for (saltIndex=0; <36 ; ++){
if (salt[saltIndex]== key[keyIndex]){
x = saltIndex+ 36*x
}
}
}
mod = x%divisor;  // if 0 then GOOD! else goto BadCode
``````

And if you do some math you’ll see that You can reverse the algorithm for calculating x down to this mathematical expression:

// Let matches[] be an array containing the values of saltIndex where there is a match (in order). Then matches[0] is the first match and matches[n] is the nth (and last) match. Looking at the code, we see:

fn(1)=  Match1
fn(2) = 36*fn(1)+ Match2
fn(3) = 36*fn(2)+ Match3
fn(4) = 36*fn(3) + Match4

Simplifying we can get x:

x = matches[n]*36[sup:3w1znneg]0[/sup:3w1znneg]+matches[n-1]*36[sup:3w1znneg]1[/sup:3w1znneg]+ + matches[0]*36[sup:3w1znneg]n[/sup:3w1znneg]

😀
and then you just check the mod!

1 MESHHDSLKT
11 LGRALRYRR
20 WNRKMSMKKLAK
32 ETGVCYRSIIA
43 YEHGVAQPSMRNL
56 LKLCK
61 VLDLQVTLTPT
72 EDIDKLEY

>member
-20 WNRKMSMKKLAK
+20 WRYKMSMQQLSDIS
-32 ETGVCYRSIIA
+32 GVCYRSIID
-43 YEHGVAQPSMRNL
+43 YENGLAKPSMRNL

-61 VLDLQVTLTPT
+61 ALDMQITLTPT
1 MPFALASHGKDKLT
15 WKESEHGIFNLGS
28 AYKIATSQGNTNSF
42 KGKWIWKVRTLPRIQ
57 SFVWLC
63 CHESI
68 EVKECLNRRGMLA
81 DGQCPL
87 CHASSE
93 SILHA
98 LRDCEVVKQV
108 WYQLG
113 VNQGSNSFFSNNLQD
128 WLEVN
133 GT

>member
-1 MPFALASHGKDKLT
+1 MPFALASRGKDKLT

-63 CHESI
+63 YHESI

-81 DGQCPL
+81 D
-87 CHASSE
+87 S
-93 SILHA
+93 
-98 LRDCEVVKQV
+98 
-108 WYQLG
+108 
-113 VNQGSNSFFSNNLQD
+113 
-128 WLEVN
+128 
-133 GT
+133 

• #14457
reverse_eng00
Participant

/*this next instruction is just some math to make it easier to reference the unknown_string and the entered_serial…the unknown string is at the memory address stored in EAX, and the entered_serial is at EAX+ECX. Also, since EAX actually points to the second byte of unknown_string, EAC+ECX actually points to the second byte in entered_serial as well. */

Can someone explain me why EAX+ECX is the entered serial address.
Why it isn’t only ECX ?
Thanks

• #14458
DragonGorge
Participant

@reverse_eng00 wrote:

Can someone explain me why EAX+ECX is the entered serial address.
Why it isn’t only ECX ?

My Assembly isn’t the best but I’ll take a stab…ECX points to the serial address and it’s a DWORD. The routine is comparing BYTE. So ECX is the base address of of the serial addy and adding EAX allows you to step through it byte by byte.

One thing that helped me in learning how to read assembly is stepping through it in a debugger. It makes loads more sense when you can see the registers being modified.

Now for some coffee…